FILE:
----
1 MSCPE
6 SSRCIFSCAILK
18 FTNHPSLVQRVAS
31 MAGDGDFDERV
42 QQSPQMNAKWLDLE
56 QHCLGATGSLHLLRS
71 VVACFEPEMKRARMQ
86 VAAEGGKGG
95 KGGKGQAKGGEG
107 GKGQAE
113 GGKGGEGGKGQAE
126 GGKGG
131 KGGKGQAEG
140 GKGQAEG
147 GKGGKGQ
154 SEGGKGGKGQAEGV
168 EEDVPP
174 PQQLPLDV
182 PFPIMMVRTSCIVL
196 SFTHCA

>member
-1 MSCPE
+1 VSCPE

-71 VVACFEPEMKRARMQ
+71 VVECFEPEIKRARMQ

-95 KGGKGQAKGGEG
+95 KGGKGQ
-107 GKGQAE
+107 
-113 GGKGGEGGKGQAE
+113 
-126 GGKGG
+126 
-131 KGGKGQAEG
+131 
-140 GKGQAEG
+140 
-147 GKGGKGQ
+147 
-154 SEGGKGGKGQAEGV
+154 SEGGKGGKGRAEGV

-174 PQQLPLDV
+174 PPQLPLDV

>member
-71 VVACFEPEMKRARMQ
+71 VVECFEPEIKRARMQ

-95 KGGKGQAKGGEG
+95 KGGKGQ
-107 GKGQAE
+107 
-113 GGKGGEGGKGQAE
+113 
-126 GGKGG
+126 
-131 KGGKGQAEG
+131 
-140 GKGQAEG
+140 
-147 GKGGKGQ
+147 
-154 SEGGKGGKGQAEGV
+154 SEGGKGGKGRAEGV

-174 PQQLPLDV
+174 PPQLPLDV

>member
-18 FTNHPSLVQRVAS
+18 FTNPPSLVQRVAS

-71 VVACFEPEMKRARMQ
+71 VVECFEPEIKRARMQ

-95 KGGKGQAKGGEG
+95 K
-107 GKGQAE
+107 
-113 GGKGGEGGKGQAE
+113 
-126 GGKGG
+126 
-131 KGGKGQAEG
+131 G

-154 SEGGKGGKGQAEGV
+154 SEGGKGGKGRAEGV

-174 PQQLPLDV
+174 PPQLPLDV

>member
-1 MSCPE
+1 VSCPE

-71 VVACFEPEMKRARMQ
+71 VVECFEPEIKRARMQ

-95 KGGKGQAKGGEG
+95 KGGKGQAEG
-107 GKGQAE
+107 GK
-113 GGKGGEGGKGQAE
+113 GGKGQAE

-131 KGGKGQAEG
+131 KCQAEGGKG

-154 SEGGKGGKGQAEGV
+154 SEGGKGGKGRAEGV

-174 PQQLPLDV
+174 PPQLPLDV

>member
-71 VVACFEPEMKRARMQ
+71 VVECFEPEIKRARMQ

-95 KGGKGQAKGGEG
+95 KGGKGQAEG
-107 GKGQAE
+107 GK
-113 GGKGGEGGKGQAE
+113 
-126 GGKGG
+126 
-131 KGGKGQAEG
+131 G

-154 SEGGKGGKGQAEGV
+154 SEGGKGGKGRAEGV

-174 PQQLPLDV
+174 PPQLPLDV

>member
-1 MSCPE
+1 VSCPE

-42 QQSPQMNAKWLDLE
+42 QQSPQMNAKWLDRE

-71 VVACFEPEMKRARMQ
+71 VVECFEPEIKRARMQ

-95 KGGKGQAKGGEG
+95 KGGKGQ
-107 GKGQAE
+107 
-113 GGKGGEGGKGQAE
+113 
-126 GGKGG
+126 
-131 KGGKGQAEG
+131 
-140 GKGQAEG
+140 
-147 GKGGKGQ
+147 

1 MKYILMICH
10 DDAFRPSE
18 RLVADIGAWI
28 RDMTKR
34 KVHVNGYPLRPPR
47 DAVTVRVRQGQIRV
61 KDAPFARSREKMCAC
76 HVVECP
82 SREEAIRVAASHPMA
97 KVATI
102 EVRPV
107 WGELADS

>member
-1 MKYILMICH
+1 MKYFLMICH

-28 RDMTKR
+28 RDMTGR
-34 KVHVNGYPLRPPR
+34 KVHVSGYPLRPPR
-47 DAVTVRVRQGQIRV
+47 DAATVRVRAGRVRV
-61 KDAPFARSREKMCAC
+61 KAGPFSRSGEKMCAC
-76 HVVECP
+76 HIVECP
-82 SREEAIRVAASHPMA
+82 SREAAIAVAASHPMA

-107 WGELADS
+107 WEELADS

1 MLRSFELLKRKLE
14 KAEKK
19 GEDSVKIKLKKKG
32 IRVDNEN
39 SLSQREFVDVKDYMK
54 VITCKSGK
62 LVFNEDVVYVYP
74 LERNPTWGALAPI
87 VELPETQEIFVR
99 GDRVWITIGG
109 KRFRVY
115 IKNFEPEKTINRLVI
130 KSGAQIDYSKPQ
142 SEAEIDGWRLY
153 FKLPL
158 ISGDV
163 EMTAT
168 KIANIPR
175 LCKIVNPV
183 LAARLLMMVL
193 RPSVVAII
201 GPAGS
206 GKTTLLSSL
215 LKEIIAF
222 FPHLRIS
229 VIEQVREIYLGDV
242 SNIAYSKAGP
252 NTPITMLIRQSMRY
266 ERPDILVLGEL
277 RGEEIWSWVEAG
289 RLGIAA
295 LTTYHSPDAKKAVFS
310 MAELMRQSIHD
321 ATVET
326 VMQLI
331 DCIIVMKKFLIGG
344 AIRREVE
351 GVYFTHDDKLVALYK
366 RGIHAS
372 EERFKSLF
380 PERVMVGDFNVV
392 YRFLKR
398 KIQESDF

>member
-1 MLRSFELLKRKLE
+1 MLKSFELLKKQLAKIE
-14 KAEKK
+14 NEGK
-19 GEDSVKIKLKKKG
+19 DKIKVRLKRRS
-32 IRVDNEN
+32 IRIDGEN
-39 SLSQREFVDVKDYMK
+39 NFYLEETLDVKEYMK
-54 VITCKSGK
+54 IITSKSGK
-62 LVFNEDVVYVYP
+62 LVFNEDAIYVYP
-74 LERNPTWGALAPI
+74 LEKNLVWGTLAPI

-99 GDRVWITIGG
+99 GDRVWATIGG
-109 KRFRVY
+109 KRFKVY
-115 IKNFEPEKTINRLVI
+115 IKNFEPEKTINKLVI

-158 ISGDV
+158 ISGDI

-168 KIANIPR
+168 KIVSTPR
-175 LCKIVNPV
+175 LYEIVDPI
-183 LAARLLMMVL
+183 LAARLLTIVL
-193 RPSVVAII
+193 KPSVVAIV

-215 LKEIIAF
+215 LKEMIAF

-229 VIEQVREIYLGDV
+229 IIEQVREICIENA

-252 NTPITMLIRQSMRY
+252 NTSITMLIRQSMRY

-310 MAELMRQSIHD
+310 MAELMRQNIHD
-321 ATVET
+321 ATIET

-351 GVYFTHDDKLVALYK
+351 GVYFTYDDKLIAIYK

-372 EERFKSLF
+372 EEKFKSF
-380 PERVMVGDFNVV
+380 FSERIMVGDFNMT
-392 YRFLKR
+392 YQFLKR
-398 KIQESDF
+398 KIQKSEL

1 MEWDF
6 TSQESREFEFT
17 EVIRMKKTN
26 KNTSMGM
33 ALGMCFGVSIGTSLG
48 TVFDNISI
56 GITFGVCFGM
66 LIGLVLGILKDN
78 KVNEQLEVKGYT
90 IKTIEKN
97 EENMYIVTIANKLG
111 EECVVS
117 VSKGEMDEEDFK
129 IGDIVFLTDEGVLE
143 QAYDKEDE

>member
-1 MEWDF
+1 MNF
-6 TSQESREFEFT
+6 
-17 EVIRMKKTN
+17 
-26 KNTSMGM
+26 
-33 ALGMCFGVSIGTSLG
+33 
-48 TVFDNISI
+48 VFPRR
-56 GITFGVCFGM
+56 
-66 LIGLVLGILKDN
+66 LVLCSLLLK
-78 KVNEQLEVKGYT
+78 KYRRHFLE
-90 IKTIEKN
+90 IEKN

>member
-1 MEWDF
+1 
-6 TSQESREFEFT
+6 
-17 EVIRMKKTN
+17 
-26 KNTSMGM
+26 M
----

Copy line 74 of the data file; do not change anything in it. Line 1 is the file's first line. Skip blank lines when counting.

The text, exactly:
-113 GGKGGEGGKGQAE